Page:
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Welfare reform NI: the benefit cap

The benefit cap: what is it? 

Regulations have now been passed which means that the benefit cap will apply in Northern Ireland from 31 May 2016.

The benefit cap limits the amount, in total, that claimants can receive from a list of specified benefits.

The cap is currently:

  • £350 a week for single claimants
  • £500 for couples, with or without dependent children
  • £500 for lone parent families

How will it be applied?

Where a person’s benefit entitlement exceeds the cap, the reduction will be from the person’s Housing Benefit award.

What benefits are taken into account?

Most benefit income is taken into account:

  • Bereavement Allowance
  • Child Benefit
  • Child Tax Credit
  • Employment and Support Allowance (ESA)
  • Guardian’s Allowance
  • Housing Benefit
  • Incapacity Benefit
  • Income Support
  • Jobseeker's Allowance (JSA)
  • Maternity Allowance
  • Severe Disablement Allowance
  • Widowed Parent's Allowance
  • Widowed Mothers Allowance
  • Widows Pension

Are there any exemptions?

The cap will not apply where the person claiming or her/his partner is receiving one of the following benefits:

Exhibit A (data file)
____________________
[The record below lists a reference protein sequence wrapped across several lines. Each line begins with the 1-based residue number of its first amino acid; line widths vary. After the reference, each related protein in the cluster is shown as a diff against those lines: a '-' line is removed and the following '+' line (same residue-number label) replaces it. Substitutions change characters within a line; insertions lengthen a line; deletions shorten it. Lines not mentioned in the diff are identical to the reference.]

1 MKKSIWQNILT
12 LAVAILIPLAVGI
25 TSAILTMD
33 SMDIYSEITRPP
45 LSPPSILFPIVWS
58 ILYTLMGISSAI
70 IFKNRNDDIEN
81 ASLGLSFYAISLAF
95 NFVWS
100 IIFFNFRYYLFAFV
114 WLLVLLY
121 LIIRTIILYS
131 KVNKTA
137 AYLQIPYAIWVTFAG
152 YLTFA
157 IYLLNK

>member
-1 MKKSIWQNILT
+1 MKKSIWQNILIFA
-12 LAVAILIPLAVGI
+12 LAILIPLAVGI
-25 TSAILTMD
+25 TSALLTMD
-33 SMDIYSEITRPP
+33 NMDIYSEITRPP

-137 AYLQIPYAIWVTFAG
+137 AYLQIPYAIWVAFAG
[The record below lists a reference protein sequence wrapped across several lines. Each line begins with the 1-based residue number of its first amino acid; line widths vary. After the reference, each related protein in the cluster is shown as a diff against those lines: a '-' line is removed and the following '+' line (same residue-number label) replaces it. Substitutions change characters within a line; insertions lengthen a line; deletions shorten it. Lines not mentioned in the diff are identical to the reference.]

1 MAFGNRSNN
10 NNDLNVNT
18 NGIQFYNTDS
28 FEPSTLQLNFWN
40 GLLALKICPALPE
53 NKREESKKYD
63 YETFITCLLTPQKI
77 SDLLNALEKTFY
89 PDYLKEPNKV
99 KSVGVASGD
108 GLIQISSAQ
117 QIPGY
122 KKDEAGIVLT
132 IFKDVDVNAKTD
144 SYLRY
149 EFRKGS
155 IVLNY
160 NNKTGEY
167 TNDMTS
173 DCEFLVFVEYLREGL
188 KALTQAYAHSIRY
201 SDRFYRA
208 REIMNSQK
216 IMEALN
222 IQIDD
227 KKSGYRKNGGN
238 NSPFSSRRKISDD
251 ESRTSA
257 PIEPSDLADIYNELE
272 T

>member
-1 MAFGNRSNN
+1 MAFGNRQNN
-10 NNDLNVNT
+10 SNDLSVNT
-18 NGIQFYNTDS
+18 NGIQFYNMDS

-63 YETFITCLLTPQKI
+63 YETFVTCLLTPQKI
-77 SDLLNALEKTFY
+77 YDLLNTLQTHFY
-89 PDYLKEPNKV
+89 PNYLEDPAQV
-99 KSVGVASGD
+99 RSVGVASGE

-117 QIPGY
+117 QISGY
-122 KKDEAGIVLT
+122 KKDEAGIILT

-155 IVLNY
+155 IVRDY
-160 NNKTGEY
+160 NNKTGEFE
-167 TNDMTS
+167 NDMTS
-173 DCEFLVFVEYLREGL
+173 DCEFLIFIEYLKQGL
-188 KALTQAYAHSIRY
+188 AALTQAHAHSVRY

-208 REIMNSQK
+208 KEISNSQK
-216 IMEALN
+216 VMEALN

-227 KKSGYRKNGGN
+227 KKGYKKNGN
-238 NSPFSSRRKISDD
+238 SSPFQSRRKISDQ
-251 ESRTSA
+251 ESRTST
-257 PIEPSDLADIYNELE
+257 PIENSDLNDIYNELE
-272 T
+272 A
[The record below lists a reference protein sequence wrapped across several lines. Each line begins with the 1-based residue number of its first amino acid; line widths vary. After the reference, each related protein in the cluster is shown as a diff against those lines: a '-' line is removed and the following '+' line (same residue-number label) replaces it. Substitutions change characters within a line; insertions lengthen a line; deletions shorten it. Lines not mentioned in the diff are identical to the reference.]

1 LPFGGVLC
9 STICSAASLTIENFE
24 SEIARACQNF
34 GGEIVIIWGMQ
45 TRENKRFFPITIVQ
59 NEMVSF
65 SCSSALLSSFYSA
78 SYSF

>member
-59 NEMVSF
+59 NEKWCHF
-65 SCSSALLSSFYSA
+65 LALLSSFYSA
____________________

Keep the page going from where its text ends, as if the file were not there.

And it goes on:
• Disability Living Allowance (including if received for a dependent child)
  • Working Tax Credit
  • Attendance Allowance
  • Industrial Injuries Disablement Benefits
  • Employment and Support Allowance, if paid with the support component
  • War Widow's or War Widower's Pension.
  • Carer’s Allowance

The cap will also not apply where the person claiming or her/his partner had, in at least 50 out of the last 52 weeks, been in employment and not entitled to Income Support, JSA or ESA. In these circumstances, the cap will not apply for 39 weeks from the day after the last day of employment.

Additional exemptions as part of NI welfare reform mitigations

Two additional exemptions apply specifically to Northern Ireland as part of the welfare reform mitigations.

The first mitigation ensured that those in receipt of Carer’s Allowance were exempt from the cap: this has now been inserted into the legislation.

The second mitigation ensures that any families with children not exempt under the above provisions will receive a supplementary payment to compensate for any deduction made as a result of the cap being applied. This applies for up to four years.

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